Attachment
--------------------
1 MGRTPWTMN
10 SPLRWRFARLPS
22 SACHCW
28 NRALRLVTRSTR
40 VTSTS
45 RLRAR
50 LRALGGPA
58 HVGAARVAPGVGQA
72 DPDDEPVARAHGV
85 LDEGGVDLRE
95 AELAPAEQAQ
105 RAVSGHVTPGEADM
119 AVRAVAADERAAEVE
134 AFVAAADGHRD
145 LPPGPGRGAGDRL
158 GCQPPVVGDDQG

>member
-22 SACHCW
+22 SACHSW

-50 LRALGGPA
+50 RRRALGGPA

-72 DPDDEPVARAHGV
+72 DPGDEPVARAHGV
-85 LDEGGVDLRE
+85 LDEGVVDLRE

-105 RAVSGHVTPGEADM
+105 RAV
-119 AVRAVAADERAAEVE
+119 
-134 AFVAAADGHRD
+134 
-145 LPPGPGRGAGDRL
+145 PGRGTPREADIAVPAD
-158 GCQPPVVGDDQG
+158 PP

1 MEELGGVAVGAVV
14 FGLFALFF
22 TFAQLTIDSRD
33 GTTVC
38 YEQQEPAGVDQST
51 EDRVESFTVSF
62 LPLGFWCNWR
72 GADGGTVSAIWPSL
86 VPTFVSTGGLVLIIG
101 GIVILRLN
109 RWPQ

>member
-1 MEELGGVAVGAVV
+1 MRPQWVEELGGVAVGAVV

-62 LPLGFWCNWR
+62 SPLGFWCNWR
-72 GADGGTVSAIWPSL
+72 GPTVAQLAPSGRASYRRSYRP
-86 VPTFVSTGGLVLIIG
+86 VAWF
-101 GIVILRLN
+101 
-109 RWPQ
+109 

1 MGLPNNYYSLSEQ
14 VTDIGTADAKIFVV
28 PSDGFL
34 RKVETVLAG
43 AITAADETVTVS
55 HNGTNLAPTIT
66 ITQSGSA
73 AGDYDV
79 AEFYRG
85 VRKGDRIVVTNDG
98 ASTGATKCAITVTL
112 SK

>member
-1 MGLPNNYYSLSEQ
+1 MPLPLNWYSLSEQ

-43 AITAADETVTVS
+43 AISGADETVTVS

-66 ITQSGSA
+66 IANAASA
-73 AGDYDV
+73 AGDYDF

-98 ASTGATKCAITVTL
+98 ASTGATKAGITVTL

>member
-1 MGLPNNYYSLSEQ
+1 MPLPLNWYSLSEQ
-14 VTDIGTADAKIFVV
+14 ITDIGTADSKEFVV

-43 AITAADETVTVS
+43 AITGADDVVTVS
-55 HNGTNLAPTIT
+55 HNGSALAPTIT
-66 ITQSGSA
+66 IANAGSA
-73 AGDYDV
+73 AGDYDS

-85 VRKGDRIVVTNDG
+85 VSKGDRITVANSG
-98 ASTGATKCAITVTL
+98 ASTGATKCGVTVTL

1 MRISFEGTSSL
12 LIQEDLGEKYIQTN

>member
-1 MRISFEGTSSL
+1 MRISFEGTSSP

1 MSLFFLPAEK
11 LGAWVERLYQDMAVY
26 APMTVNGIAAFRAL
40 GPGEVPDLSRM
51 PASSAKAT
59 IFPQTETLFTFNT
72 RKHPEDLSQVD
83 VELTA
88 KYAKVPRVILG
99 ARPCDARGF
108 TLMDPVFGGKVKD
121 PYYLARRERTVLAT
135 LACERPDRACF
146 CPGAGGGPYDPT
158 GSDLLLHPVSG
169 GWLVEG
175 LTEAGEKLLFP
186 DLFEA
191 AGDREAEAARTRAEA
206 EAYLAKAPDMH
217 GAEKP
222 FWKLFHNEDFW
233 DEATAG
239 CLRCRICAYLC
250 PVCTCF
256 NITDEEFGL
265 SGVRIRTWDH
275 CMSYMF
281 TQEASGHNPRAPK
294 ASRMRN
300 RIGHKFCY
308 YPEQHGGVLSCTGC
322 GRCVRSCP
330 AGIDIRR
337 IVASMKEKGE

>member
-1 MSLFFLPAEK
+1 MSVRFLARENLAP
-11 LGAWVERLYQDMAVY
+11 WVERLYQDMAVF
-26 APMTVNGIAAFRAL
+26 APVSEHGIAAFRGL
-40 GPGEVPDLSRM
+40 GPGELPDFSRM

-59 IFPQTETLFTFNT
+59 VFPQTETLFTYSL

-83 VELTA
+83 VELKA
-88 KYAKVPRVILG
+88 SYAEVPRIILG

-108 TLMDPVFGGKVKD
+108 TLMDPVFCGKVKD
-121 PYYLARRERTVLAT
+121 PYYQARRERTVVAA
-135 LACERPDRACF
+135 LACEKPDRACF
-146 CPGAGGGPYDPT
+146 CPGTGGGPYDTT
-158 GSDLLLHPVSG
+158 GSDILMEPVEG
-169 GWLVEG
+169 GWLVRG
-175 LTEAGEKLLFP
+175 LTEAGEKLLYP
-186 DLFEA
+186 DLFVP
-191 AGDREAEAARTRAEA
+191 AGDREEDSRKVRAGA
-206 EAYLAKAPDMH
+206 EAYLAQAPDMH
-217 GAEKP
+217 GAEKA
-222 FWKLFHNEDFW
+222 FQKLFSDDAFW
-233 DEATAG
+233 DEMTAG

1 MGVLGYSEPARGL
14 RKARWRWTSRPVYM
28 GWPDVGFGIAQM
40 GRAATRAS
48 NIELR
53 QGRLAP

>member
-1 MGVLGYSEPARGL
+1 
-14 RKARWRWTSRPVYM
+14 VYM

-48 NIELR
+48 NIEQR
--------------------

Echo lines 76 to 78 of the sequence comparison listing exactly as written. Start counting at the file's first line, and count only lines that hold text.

+43 AISGADETVTVS

-66 ITQSGSA
+66 IANAASA